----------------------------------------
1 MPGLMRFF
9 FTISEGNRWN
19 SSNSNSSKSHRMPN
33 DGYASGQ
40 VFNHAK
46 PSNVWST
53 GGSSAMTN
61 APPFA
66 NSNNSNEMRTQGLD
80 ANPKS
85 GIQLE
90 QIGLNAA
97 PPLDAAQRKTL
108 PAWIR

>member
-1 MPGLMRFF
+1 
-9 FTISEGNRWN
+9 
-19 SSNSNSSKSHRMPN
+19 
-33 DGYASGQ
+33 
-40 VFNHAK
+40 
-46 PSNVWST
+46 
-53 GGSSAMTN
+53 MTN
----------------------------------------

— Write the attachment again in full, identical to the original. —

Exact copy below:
1 MPGLMRFF
9 FTISEGNRWN
19 SSNSNSSKSHRMPN
33 DGYASGQ
40 VFNHAK
46 PSNVWST
53 GGSSAMTN
61 APPFA
66 NSNNSNEMRTQGLD
80 ANPKS
85 GIQLE
90 QIGLNAA
97 PPLDAAQRKTL
108 PAWIR

>member
-1 MPGLMRFF
+1 
-9 FTISEGNRWN
+9 
-19 SSNSNSSKSHRMPN
+19 
-33 DGYASGQ
+33 
-40 VFNHAK
+40 
-46 PSNVWST
+46 
-53 GGSSAMTN
+53 MTN